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Facebook Q&A Session 19th April 2013

 

Thompson & Morgan Facebook Q&A Session 19th April 2013 - Your horticultural questions answered.


Click here to view details of our previous Q&A sessions.





Name: Ann Olson-Neumann

Question: My small Pear tree is ambushed by Bamboo, can I move the Pear tree now with buds on. Due to weather coulnt do it sooner. I live WEST LONDON/SOUTH EAST.UK. Thank you.

Answer: Hi Ann, as we’ve had a late spring this year you may be ok to move it now, although it’s generally best not to move pear trees if they are coming into flower or leaf. Ideally fruit trees should be moved between November and early March while they’re dormant. You can certainly try moving your pear tree now but just be aware that if it is coming into leaf it may stress the plant a little, as it will lose some of its supporting root system. Prepare the new planting hole before you begin lifting the tree from its current position. Choose a still, cool day to prevent the roots from drying out during the move. Give the main stem a wide berth and aim to lift a potential root ball diameter of about a third of the tree’s height. Dig a trench around the tree and gradually work around the root ball with a fork, easing soil away from the roots a little at a time. Finally, undercut the tree with a spade. Any large roots that cannot be lifted can be cleanly cut with a knife or saw.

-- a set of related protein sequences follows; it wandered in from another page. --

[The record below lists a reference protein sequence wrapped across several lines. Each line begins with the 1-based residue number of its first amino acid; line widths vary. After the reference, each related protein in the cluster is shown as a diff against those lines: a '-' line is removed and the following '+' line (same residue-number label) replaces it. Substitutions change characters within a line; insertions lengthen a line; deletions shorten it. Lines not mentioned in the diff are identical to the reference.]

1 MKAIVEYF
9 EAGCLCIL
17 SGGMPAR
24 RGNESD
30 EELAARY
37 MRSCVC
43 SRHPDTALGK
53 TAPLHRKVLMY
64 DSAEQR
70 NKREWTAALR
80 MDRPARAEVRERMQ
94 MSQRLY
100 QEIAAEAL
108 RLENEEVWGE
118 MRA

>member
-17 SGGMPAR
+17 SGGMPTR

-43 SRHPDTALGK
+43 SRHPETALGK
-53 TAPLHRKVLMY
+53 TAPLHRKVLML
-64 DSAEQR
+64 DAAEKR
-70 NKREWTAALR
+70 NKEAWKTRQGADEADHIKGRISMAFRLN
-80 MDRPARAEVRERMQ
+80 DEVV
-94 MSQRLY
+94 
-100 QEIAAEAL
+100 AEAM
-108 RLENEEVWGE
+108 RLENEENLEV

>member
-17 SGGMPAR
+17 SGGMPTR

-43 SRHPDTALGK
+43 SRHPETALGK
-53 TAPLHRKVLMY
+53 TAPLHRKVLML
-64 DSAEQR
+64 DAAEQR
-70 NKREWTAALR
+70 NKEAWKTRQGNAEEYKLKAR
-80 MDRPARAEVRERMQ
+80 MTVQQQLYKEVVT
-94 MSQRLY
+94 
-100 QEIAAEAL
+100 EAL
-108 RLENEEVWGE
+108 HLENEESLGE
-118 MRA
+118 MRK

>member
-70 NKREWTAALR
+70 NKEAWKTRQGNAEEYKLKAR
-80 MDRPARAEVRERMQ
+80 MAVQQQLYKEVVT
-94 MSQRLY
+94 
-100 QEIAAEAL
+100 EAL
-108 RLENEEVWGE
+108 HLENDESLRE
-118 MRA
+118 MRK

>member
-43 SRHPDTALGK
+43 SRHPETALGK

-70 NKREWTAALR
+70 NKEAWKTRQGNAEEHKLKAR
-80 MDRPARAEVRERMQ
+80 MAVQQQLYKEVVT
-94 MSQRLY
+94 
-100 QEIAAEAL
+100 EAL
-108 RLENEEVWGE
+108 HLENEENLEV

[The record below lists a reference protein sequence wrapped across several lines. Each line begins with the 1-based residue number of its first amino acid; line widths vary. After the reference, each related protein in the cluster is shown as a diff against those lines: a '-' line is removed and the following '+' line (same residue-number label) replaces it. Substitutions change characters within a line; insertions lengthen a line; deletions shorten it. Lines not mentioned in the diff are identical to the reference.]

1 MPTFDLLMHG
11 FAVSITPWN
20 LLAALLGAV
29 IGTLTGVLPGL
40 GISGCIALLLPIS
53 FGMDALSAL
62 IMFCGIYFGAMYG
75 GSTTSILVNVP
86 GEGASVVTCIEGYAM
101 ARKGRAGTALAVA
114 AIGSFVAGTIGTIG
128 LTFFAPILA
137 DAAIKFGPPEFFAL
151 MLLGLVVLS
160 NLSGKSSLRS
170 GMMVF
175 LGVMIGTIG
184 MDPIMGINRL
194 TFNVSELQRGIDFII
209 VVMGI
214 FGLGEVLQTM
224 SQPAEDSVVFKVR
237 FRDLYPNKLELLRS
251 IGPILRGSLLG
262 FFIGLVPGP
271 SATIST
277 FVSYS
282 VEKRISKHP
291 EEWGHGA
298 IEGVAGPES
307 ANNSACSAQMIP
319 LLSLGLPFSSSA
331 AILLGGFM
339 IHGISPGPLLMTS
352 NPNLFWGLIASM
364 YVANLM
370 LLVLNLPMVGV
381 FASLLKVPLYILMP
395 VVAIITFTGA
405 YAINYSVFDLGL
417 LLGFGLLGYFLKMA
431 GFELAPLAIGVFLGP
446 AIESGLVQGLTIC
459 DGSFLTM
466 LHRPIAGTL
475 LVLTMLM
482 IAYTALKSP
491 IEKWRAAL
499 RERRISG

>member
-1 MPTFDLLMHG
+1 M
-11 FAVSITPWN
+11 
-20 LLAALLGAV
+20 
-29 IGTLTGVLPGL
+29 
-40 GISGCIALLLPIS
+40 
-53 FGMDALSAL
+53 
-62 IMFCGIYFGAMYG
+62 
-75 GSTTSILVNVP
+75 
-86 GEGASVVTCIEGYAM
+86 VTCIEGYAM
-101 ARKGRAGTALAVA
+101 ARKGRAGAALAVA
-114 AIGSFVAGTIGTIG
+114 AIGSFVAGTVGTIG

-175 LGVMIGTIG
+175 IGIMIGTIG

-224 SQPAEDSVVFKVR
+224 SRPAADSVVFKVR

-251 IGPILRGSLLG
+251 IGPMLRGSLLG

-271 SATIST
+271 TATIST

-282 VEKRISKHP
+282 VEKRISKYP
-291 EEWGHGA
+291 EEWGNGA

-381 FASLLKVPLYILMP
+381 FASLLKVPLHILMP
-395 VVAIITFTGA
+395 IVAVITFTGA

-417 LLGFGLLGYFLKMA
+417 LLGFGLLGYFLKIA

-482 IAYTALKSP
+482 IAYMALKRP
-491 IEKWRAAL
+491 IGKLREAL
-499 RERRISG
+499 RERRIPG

Replant your tree immediately. Mix plenty of organic matter (well rotted manure or garden compost) with the soil from the planting hole, and insert a sturdy stake to prevent the plant rocking during windy weather. Gently position the root ball into the hole so that it sits at the same level in the ground as it did in its previous site. Backfill the planting hole, firm the root ball in, and fasten to the stake with a tree tie. Water well and spread a deep mulch (20cm, 8") to help conserve moisture at the roots, taking care not to mound the mulch up against the trunk of the tree. During the first year after moving you will need to water your pear tree frequently, especially in dry periods. You may well notice that it experiences a check in its growth this year, but be patient as your tree will need time to re-establish. I hope this helps Ann, good luck.


Name: Yvonne Osborne